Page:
Seoul, May 10, 2012 (AFP) – A South Korean Christian pastor has starved himself to death in the belief that he would be resurrected, police said Thursday.
They said the 48-year-old female partner of the pastor was arrested Saturday for negligence in the death.
The pastor identified only as Jung died after fasting and praying for his church and its members in the Dongjak district of southwest Seoul.
Jung stopped eating on April 9 and died on April 18. He told his partner not to take him to hospital if he appeared near death, saying he would come back to life three and a half days later.
The woman waited for three days before taking the body to hospital.
She is accused of neglect by letting the pastor die and by leaving his body for three days afterwards in the belief he would come back to life, a police spokesman in Dongjak told AFP.
Among those who profess a religion, a majority of South Koreans are Christians. Some devout believers practice fasts for a limited period.
(image via WikiMedia Commons)
‘Pence would be president by noon’: Morning Joe claims GOPers would dump Trump in a minute in a secret impeachment vote
MSNBC's Joe Scarborough believes the Senate would convict President Donald Trump by an overwhelming margin today if the vote were held in secret.
Former Sen. Jeff Flake said late last month that "at least 35" Republicans would vote to impeach Trump if the vote were secret, but the "Morning Joe" host and analyst Mike Barnicle agreed that number is much higher as public support grows for removing the president.
"I find it very interesting, very interesting that senators are being a little more careful in not attacking Mitt Romney," Scarborough said, referring to the Utah Republican who's been increasingly critical of the president. "Senators aren't rushing to Donald Trump's side. They don't know, for the first time, how this is going to play out. They're not so sure, for the first time, that Donald Trump can shoot a man on Fifth Avenue and get away with it."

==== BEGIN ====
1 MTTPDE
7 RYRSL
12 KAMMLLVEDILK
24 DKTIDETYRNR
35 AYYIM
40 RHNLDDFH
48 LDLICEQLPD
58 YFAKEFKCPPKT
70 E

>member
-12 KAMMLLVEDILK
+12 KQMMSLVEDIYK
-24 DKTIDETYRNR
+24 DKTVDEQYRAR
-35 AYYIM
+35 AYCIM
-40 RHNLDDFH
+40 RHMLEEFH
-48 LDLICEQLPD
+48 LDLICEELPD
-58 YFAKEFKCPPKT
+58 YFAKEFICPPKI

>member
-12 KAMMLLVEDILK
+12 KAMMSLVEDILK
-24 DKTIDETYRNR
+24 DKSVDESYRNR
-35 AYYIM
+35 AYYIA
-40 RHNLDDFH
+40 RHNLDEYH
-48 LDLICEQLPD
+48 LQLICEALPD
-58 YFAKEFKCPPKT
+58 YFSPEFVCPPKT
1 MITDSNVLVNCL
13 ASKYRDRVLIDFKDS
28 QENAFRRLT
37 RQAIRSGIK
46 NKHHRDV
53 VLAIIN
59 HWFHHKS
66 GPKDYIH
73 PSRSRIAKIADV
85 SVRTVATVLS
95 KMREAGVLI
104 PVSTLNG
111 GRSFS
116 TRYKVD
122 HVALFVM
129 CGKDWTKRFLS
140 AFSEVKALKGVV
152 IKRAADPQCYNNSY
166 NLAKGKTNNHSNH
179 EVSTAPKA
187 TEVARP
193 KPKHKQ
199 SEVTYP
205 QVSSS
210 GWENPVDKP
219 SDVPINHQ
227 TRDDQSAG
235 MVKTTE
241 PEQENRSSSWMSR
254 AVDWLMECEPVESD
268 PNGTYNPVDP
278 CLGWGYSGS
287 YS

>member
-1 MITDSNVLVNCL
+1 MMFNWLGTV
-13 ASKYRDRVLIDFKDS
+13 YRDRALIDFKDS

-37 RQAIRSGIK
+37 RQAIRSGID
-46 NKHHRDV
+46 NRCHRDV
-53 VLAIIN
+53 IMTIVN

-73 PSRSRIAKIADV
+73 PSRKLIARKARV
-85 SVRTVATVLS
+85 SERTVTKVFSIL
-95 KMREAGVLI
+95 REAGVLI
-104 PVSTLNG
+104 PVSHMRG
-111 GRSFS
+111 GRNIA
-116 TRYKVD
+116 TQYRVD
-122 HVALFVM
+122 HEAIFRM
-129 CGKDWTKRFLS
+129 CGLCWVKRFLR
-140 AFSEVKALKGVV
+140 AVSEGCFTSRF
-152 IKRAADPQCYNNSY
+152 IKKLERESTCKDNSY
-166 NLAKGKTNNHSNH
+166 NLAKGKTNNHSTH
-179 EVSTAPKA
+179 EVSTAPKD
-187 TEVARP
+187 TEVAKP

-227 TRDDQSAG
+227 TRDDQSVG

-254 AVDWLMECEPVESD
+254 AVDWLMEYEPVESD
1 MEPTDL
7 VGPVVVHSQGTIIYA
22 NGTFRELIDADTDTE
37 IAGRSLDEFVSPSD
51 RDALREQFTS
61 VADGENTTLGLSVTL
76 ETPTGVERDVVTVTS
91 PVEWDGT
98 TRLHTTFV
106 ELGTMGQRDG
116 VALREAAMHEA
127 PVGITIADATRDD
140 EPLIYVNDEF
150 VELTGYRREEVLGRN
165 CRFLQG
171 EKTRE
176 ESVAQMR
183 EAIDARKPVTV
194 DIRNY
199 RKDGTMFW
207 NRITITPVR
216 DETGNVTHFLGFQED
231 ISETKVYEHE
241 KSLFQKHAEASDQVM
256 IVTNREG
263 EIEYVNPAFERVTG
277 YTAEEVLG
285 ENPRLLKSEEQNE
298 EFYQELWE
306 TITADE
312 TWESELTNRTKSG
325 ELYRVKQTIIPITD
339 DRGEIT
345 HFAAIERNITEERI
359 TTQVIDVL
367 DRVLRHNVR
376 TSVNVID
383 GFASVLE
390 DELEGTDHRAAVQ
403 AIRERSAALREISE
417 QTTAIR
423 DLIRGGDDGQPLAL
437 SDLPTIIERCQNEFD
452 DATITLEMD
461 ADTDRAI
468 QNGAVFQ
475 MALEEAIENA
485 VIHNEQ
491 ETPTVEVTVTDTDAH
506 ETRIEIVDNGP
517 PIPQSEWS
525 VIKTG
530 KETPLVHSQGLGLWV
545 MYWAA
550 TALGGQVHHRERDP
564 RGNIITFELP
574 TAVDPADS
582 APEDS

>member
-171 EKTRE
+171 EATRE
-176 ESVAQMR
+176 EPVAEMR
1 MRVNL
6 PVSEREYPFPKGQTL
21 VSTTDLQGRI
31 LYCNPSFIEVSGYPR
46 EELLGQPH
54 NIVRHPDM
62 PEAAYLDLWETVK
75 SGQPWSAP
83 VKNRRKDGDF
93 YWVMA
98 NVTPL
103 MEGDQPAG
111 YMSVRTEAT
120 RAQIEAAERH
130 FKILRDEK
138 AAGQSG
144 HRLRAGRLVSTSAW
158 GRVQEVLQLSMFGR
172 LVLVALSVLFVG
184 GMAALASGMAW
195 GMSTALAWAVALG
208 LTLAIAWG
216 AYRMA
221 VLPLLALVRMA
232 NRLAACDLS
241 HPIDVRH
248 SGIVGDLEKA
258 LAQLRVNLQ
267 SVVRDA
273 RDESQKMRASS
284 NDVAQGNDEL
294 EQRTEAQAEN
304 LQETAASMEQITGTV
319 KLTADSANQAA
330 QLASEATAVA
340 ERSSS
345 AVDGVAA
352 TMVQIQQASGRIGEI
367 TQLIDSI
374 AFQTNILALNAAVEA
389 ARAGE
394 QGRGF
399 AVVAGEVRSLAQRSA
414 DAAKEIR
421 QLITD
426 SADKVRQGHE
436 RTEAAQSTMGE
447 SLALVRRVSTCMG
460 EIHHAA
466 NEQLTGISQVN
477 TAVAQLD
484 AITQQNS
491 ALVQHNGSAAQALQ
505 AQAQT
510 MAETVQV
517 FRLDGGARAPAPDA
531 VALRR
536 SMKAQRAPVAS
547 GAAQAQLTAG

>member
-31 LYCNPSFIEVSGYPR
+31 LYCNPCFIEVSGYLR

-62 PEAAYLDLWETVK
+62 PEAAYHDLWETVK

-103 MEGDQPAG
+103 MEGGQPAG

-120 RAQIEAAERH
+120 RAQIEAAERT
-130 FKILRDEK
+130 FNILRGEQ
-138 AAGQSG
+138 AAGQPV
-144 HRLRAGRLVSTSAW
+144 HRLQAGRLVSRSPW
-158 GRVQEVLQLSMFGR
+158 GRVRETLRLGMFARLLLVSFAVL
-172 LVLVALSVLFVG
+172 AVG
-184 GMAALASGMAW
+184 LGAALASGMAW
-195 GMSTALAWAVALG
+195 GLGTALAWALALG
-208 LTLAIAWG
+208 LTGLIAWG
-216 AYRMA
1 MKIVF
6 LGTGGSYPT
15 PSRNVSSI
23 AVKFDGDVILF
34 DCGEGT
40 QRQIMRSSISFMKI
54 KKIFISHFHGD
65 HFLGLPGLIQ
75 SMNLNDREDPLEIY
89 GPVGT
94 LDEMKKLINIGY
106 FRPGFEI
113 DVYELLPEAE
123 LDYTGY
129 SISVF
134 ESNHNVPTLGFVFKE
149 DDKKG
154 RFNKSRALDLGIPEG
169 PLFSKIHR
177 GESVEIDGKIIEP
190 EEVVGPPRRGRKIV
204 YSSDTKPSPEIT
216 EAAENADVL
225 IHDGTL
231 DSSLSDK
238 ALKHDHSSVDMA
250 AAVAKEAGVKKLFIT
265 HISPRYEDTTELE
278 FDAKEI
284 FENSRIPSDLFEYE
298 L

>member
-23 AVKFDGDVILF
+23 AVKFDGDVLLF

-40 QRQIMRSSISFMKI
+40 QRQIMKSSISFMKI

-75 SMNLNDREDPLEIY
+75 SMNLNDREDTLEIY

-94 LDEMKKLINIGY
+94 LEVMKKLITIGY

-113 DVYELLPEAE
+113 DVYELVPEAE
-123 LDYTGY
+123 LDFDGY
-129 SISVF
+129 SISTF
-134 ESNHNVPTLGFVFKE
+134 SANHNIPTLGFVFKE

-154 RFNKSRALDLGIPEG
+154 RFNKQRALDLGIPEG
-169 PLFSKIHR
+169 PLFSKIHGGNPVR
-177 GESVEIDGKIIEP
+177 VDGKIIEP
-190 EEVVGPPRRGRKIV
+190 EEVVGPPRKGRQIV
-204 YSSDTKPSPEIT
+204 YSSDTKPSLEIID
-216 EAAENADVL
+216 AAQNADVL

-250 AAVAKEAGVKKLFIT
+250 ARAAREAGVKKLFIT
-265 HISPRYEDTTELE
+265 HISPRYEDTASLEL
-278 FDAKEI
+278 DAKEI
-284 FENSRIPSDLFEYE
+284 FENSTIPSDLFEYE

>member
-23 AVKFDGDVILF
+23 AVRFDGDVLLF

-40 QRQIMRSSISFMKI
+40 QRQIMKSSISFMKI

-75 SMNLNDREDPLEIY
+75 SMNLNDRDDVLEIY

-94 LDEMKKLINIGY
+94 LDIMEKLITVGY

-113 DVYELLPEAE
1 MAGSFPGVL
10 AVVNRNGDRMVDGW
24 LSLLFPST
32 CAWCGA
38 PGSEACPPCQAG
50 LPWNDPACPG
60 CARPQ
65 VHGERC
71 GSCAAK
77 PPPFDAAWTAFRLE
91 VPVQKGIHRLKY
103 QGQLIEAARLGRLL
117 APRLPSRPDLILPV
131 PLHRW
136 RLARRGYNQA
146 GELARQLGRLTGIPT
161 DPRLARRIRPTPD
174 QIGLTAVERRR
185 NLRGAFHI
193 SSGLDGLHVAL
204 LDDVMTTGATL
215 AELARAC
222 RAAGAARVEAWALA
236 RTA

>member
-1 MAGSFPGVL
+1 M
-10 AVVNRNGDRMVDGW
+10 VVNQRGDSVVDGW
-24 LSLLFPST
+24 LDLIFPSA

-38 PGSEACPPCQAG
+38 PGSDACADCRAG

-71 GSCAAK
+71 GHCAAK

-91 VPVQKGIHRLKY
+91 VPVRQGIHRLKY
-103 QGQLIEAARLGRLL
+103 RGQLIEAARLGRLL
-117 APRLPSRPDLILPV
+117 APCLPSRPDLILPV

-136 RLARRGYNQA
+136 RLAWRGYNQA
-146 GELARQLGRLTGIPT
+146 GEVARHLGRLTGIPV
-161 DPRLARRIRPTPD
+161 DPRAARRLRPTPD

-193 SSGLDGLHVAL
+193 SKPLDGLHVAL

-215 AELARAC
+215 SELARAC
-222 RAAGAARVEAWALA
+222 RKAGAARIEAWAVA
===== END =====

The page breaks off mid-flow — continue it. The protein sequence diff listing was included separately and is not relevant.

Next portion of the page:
On Neil Young’s new ‘Colorado’ album, amped up rage — and hope
At 73 years old, Neil Young could be reminiscing about his legendary past, but the classic rocker instead has his sights set squarely on the planet's future with his latest album "Colorado."
The album out Friday sees Young, a long-time crusader for the environment, reunite with the loud, raggedy band Crazy Horse, which has recorded and toured on and off with the superstar for half a century.
The prolific Canadian-born artist gathered the latest iteration of Crazy Horse high in the Colorado mountains, where they shredded in between hits of oxygen to avoid altitude sickness.
‘She should be shunned’: Fortune Magazine holds fast despite outrage over Kirstjen Nielsen’s presence at women’s summit
"Fortune needs to see the writing on the wall."
Fortune Magazine's Most Powerful Women Summit 2019 is down three high-profile speakers due to the continued presence at the event of former Department of Homeland Security Kirstjen Nielsen, whose involvement in implementing President Donald Trump's family separation policy triggered calls for attendees to boycott the forum.
"She should be shunned," tweeted Florida Democratic activist Pam Keith of Nielsen.